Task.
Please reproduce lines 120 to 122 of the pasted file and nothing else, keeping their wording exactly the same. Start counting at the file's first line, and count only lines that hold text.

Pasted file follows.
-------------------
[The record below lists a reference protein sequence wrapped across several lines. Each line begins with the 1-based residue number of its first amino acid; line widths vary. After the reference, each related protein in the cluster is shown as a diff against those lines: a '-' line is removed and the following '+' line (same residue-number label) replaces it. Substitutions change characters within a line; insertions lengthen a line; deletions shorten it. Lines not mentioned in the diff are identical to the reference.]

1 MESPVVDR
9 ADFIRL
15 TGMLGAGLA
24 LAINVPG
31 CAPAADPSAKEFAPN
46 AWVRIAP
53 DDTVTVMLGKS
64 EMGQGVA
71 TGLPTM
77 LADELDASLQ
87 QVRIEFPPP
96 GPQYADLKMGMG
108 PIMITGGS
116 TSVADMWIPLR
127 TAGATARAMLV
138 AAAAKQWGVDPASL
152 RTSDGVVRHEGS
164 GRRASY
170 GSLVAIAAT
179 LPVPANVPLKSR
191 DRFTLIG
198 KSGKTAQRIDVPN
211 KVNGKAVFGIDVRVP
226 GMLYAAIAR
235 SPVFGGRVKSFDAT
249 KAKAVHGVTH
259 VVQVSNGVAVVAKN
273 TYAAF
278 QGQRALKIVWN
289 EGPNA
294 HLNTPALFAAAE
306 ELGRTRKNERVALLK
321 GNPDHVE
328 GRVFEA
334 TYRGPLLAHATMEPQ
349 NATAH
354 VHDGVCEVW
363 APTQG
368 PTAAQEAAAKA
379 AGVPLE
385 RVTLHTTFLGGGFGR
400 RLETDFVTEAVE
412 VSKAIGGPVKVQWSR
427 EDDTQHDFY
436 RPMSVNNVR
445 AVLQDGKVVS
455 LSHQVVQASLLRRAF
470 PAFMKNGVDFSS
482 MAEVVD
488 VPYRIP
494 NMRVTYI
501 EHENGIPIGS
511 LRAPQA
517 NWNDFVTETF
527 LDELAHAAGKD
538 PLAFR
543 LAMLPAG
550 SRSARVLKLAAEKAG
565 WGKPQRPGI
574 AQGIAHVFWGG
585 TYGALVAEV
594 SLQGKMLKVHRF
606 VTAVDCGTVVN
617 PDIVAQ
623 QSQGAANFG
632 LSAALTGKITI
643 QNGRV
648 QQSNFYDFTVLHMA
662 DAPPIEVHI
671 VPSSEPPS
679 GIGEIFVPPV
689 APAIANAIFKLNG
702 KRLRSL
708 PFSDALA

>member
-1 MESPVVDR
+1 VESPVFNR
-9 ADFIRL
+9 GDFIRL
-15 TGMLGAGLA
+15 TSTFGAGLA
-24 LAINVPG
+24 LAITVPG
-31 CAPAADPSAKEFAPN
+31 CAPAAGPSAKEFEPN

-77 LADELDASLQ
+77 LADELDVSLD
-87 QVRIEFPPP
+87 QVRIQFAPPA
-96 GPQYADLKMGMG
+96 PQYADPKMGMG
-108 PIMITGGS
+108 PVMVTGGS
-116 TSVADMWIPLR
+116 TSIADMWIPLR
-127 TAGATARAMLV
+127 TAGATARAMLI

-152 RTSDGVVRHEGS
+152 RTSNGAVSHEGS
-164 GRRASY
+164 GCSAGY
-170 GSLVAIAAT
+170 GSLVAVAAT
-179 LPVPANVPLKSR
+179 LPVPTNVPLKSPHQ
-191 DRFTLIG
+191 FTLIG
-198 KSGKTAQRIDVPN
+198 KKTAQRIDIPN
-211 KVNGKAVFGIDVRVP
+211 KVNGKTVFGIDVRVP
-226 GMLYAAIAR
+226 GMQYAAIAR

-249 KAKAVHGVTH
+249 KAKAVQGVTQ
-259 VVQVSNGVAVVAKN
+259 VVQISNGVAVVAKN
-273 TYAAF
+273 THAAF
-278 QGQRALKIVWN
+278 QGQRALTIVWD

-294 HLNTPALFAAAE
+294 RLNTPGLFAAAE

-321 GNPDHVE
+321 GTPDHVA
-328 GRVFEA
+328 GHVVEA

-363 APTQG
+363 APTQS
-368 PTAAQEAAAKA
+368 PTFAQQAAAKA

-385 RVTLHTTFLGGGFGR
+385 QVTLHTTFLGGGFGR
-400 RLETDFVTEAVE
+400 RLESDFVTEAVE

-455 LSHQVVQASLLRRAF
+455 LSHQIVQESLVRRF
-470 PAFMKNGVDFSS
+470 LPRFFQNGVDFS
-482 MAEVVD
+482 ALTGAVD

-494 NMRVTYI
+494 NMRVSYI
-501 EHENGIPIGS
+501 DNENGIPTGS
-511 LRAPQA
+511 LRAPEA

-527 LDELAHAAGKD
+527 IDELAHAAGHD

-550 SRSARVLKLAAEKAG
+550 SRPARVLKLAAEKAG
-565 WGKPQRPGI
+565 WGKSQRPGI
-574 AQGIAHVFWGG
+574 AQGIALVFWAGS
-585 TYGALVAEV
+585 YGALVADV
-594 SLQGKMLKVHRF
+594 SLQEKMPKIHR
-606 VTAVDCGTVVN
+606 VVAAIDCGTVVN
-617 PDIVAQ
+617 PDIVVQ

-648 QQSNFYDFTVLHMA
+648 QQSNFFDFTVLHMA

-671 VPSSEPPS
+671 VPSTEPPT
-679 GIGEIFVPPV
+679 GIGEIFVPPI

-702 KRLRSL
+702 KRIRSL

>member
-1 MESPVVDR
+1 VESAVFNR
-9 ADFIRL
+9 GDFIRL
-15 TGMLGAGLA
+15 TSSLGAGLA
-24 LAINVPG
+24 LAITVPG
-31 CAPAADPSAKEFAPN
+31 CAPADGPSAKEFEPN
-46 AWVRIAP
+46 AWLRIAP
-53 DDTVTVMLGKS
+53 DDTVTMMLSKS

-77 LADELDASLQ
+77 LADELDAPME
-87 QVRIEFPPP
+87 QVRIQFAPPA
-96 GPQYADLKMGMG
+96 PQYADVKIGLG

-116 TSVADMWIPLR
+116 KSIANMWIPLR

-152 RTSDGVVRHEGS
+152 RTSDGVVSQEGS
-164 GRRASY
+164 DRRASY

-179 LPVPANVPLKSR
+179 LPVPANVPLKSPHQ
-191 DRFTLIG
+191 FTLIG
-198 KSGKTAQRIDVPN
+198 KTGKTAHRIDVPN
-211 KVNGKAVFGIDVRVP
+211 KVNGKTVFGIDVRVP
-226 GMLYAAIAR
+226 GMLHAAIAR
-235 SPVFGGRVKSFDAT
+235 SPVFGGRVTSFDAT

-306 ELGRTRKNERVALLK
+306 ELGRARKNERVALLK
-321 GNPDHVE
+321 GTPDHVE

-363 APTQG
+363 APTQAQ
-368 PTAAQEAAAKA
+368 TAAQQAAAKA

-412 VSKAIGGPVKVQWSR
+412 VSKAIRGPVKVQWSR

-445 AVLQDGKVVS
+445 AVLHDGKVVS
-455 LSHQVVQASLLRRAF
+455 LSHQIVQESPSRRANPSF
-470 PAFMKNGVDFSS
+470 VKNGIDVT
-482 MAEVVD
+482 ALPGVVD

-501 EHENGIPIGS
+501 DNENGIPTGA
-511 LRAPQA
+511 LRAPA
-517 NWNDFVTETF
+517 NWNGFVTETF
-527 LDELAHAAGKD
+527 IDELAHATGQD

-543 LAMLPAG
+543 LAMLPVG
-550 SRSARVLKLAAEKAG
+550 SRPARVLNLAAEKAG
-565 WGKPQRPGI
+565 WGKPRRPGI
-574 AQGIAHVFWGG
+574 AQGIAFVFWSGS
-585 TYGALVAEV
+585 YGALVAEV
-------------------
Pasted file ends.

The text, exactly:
+273 THAAF
-278 QGQRALKIVWN
+278 QGQRALTIVWD